When I was little, my mom gave me the nickname “Little Houdini.”
Just like the famous escape artist of the early 20th century, I had a mysterious way of escaping from my car seat and seat belt as a child.
No matter how many times my mother pulled over to strap me back in and no matter how many different restraining devices she would try, I always found a way to break free so that I could crawl around the back seat.
Even as I grew up, I was reluctant to fasten my seat belt because I thought it was uncomfortable.
And then I remember the very moment when I decided to always wear my seat belt.
My older neighbor, who would baby-sit me frequently, was in a horrible car accident. She was not wearing her seat belt.
She swerved to miss a deer and hit a nearby tree.
Fortunately, my neighbor was not killed. However, she did suffer a head injury and internal bleeding.
After many weeks of recovery, I was finally able to see my favorite baby sitter, but I also learned a very important lesson: Buckle up.
It took a horrible accident to finally convince me to fasten my seat belt. Please don’t wait for a scare tactic to convince your children to do the same.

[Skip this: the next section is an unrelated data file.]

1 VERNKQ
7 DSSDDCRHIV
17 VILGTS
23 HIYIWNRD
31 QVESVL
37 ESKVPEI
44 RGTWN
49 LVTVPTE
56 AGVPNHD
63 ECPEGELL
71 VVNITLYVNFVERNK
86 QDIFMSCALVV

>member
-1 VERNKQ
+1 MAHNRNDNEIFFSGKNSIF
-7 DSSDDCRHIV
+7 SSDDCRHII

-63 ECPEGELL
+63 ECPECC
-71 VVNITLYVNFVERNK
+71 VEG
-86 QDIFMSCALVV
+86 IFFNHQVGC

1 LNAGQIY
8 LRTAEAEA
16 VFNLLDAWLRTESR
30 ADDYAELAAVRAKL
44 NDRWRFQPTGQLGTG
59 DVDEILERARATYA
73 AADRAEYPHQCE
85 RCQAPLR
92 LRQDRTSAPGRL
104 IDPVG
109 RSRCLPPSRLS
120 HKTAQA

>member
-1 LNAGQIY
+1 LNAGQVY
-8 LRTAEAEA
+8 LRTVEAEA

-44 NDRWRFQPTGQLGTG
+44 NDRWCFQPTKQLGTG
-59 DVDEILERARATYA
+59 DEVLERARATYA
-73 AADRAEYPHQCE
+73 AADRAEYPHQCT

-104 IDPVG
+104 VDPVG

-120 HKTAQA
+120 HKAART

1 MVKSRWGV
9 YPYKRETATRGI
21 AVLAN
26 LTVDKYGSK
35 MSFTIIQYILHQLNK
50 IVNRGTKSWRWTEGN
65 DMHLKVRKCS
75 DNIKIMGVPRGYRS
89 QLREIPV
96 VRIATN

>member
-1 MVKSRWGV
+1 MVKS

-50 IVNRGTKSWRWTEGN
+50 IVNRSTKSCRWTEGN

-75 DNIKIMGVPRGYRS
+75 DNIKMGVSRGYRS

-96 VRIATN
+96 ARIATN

Motor vehicle accidents are the leading cause of death for children ages 2 to 14, according to the most recent report from the National Center for Health Statistics (2004). Many of those accidents could have been prevented by buckling up.
Create an opportunity to speak with your children about the importance of car safety. They’ll listen. In fact, kids look up to their parents for model behavior, even during the difficult tween years (ages 11-14) when children tend to rebel. This age group proves to be one of the most difficult to reach when addressing car safety habits.
In a report on the relationship between parent and tween seat belt use, 94 percent of tweens wore their seat belts when their parents always wore theirs, compared to only 63 percent when parents do not always wear their seat belts.
Perhaps now is a good time to evaluate your own safety habits.
Tweens are at the stage in their lives when they start to become independent and make their own decisions. However, they also look to their peers to help them define what is normal.
When tweens believe seat belt usage is high, their own usage is high. But when tweens believe seat belt usage is low, their own usage is low, determined a study by the Automotive Coalition for Traffic Safety.
Make it a point to tell your children and tweens that buckling up is the norm.
Show them that buckling up is the safe and smart thing to do and encourage them to tell others. It could save a life.
While my escape artistry came to an end long ago, don’t let your child be a “Little Houdini.”
For more information about car safety, visit Safe Kids Worldwide at www.safekids.org or contact the local Blair County Safe Kids Coalition at 946-7802.
Katie Cuppett, a senior at Penn State majoring in public relations, is an advocate for the Blair County Safe Kids Coalition.